‘Sacrifice’ a long time Not comin!

(11 am. – promoted by ek hornbeck)

With soldiers still in unstable Iraq, as Afghanistan comes out of the winter months with still the ever growing destructive dangers, after a decade of no sacrifice by the country while more then willing to spend on no bid contracts and private armies and decades of underfunding the Veterans Administration the Country owes it’s soldiers their families and the veterans community much more then what is being requested and absolutely no cuts!

Independent Budget Urges $65.3 Billion Investment in Veterans Health Care and Benefits

Don’t forget, those who ordered these two conflicts and are now out of Government, they and those around them are very wealthy individuals, adding to their wealth from these wars and received an extension to their huge tax cuts also a decade long now.

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Feb. 14, 2011 PRNewswire-USNewswire — Four of the nation’s leading veterans service organizations are urging the Administration and Congress to invest $65.3 billion to sufficiently meet veterans health-care and veterans benefits needs. For the Department of Veterans Affairs, the administration has proposed $61.9 billion in discretionary spending for fiscal year 2012. The budget proposal now goes to Congress for consideration.

The recommendation is contained in The Independent Budget (IB) at Independent Budget an annual comprehensive budget and policy document, by veterans for veterans. In its 25th year, the IB is coauthored by AMVETS, Disabled American Veterans (DAV), Paralyzed Veterans of America (Paralyzed Veterans), and Veterans of Foreign Wars (VFW).

In light of the country’s current fiscal circumstances, the coauthors are pleased that the President’s proposed budget has given veterans an overall increase-even though it does not meet the overall figure recommended in the IB. The organizations, however, have concerns regarding reductions in the key areas of medical and prosthetic research, and construction, as well as unspecified efficiencies.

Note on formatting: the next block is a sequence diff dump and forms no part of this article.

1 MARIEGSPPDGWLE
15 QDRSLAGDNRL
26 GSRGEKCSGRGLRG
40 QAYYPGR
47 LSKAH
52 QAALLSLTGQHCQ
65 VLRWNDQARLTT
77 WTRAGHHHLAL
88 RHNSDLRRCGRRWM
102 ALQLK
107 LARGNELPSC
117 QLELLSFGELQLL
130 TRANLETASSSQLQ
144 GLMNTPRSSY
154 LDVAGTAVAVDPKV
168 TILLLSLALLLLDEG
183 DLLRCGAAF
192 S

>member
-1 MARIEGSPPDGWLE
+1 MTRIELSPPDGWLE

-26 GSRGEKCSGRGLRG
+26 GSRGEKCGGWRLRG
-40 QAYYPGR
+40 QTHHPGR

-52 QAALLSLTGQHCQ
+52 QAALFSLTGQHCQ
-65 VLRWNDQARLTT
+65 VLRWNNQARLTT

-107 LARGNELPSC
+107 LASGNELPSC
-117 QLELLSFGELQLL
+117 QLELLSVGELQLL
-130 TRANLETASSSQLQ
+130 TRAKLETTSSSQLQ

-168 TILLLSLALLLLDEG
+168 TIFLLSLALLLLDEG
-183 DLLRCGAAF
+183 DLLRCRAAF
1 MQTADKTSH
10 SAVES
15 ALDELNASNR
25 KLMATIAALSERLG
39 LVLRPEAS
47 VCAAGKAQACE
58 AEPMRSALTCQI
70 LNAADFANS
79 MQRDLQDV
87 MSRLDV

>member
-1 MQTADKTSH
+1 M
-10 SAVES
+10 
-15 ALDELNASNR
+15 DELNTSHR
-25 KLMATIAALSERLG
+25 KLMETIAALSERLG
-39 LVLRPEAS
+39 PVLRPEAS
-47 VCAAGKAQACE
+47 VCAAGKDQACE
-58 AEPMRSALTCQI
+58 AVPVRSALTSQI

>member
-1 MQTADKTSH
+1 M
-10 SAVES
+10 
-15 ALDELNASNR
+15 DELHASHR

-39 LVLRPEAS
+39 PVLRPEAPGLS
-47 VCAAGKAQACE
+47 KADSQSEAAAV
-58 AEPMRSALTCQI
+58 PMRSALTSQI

The Independent Budget recommends $55 billion for health care, $620 million for medical and prosthetic research, $2.3 billion for benefits processing and $2.8 billion for major and minor construction.

“Our nation is at a crossroads, and we have many difficult decisions ahead of us. So now more than ever we must continue to recognize the needs of our returning veterans as a top national priority and a moral imperative,” said AMVETS National Commander Jerry Hotop. “Full implementation of The Independent Budget recommendations will ensure the sufficient and timely funding of VA, which is crucial to delivering the health care and benefits each of our veterans has earned through their sustained sacrifices. The honorable and selfless service of our American heroes deserves no less.” {continued}

We should have started investing in this over four decades ago. It would have led to better care and understanding for All Veterans of our conflicts, mostly of choice, instead of ignoring us, as well as the civilian populations and those who live thru traumatic life experiences. A change in how we do foreign policy, doing it as we preach we are, so as not to lead to wars of choice on lies and more likely then not what we’ve been doing the past decade now, plus, in creating more hatreds and possibilities of more conflicts and international criminal terrorism!

Obama seeks $7.2 billion for PTSD/TBI treatment

02/14/2011 – President Obama’s fiscal 2012 budget proposes $7.2 billion in funding to research and treat the invisible wounds of war: post-traumatic stress disorder and traumatic brain injury.

The Veterans Affairs Department said it plans to spend $6 billion in 2012 to enhance its ability to provide the best possible specialized care for those with PTSD, TBI and other mental health needs.

This is a $765 million, or 14.6 percent, increase over VA’s entire proposed 2011 budget for mental health, which, in addition to PTSD and TBI treatment, covers substance abuse treatment, mental health care for the homeless and inpatient treatment. {continued}

While their two wars of choice are still combat theaters, especially Afghanistan the chopping begins anew. and who will get the brunt of the criticism for delayed claims etc. why the VA of course, even by the Veterans who still think there’s a conservative republican party and see nothing wrong in the Country still not Sacrificing. The VA systems have been underfunded far to long and it costs more in this game of constant catchup!